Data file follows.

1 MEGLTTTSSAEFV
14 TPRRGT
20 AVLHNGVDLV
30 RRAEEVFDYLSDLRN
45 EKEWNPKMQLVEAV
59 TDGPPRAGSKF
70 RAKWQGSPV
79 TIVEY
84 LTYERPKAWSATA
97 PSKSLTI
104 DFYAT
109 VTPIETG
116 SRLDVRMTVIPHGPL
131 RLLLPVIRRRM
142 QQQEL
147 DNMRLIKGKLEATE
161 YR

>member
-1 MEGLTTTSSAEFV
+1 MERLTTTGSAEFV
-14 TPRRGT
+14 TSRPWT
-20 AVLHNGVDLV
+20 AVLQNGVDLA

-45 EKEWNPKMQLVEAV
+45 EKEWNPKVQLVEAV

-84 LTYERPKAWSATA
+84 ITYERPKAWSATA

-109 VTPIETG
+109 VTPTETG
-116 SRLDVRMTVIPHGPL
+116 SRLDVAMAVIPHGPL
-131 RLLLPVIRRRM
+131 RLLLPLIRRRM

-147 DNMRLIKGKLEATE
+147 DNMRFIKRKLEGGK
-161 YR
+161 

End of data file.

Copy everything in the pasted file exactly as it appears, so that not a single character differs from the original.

1 MEGLTTTSSAEFV
14 TPRRGT
20 AVLHNGVDLV
30 RRAEEVFDYLSDLRN
45 EKEWNPKMQLVEAV
59 TDGPPRAGSKF
70 RAKWQGSPV
79 TIVEY
84 LTYERPKAWSATA
97 PSKSLTI
104 DFYAT
109 VTPIETG
116 SRLDVRMTVIPHGPL
131 RLLLPVIRRRM
142 QQQEL
147 DNMRLIKGKLEATE
161 YR

>member
-1 MEGLTTTSSAEFV
+1 MERLTTTGSAEFV
-14 TPRRGT
+14 TSRPWT
-20 AVLHNGVDLV
+20 AVLQNGVDLA

-45 EKEWNPKMQLVEAV
+45 EKEWNPKVQLVEAV

-84 LTYERPKAWSATA
+84 ITYERPKAWSATA

-109 VTPIETG
+109 VTPTETG
-116 SRLDVRMTVIPHGPL
+116 SRLDVAMAVIPHGPL
-131 RLLLPVIRRRM
+131 RLLLPLIRRRM

-147 DNMRLIKGKLEATE
+147 DNMRFIKRKLEGGK
-161 YR
+161 